China faces what is characterised in economics as a ‘policy trilemma’, where a country cannot simultaneously achieve exchange rate stability, independent monetary policy and free capital movement, but only two of these. China faces the requirement to ease financial conditions to reach its economic growth target. One of the ways it aims to do this is by reducing the FX reserve requirement ratio – the portion of reservable liabilities that commercial banks must hold onto, rather than lend out or invest, for foreign exchange activities – which has just been cut by 1% to 8%. This aims to increase liquidity in the domestic (onshore) US dollar market, which slows down renminbi depreciation. China will want to manage its renminbi dollar exchange rate to avoid swinging too much in either direction, as it wants its exports to be attractive, while not destroying demand for Chinese assets. Capital market reform towards openness has left it susceptible to outflows and so currency volatility is the unfortunate, but inescapable, side effect.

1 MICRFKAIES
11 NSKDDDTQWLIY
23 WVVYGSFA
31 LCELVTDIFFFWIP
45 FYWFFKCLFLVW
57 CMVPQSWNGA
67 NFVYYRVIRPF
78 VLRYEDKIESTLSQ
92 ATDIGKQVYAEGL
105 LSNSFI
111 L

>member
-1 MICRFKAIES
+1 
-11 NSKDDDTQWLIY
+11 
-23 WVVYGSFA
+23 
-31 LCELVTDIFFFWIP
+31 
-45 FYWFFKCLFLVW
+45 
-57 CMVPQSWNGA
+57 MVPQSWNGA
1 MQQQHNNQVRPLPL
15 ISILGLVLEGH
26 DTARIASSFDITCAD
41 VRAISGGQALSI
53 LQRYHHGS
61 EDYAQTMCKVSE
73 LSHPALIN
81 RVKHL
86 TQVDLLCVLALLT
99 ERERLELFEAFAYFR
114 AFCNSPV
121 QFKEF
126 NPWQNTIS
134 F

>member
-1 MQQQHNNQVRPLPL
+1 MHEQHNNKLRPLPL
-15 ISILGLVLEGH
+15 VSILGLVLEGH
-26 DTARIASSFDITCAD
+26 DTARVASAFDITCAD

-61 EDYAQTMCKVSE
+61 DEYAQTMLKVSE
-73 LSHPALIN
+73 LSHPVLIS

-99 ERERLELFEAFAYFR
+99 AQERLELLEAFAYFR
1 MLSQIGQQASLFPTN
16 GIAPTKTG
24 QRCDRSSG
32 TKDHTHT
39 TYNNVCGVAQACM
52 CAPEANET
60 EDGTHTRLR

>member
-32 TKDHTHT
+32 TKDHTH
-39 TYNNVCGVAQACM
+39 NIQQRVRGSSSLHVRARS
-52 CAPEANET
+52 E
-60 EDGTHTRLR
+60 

As renminbi weakness has been relatively contained, it appears that markets currently perceive only a temporary halt to the domestic re-investment of proceeds and repatriation of income. If we start to see a capital exodus akin to the 2014-16 period when the People’s Bank of China (PBoC) spent a trillion US dollars of its foreign reserves to stabilise markets, it would place further pressure on the currency as the main escape valve to stabilise the situation. This period marked a time of significant volatility in Chinese assets.
In light of the risk of further capital flight, we expect such currency moves to be only the beginning of a longer-term trend of depreciation. A continuation of this weakness, in our view, should be expected. A further 8-10% depreciation might be required for the renminbi to approach similar trends seen in other Asian currencies, as highlighted in Figure 1. The first real test for the currency is if the exchange rate versus the US dollar will be contained below 7 – psychologically the level deemed acceptable by market participants – or if it goes beyond this and the central bank directly intervenes in currency markets.